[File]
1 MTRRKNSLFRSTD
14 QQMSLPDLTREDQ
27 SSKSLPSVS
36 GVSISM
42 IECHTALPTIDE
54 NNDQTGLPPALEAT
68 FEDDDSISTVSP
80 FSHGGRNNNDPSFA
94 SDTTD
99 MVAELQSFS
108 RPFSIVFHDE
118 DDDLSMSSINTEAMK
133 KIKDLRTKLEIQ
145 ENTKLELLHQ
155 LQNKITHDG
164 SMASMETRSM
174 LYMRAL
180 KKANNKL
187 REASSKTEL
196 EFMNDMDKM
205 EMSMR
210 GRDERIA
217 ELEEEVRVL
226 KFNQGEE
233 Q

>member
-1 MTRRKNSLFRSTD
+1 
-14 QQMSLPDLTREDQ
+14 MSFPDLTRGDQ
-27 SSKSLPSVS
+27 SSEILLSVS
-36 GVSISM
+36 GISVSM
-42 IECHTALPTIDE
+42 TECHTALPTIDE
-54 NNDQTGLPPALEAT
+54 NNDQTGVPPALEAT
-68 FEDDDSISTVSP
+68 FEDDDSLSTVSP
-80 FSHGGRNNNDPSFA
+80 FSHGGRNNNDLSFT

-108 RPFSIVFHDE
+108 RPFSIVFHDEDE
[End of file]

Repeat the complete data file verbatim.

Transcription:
1 MTRRKNSLFRSTD
14 QQMSLPDLTREDQ
27 SSKSLPSVS
36 GVSISM
42 IECHTALPTIDE
54 NNDQTGLPPALEAT
68 FEDDDSISTVSP
80 FSHGGRNNNDPSFA
94 SDTTD
99 MVAELQSFS
108 RPFSIVFHDE
118 DDDLSMSSINTEAMK
133 KIKDLRTKLEIQ
145 ENTKLELLHQ
155 LQNKITHDG
164 SMASMETRSM
174 LYMRAL
180 KKANNKL
187 REASSKTEL
196 EFMNDMDKM
205 EMSMR
210 GRDERIA
217 ELEEEVRVL
226 KFNQGEE
233 Q

>member
-1 MTRRKNSLFRSTD
+1 
-14 QQMSLPDLTREDQ
+14 MSFPDLTRGDQ
-27 SSKSLPSVS
+27 SSEILLSVS
-36 GVSISM
+36 GISVSM
-42 IECHTALPTIDE
+42 TECHTALPTIDE
-54 NNDQTGLPPALEAT
+54 NNDQTGVPPALEAT
-68 FEDDDSISTVSP
+68 FEDDDSLSTVSP
-80 FSHGGRNNNDPSFA
+80 FSHGGRNNNDLSFT

-108 RPFSIVFHDE
+108 RPFSIVFHDEDE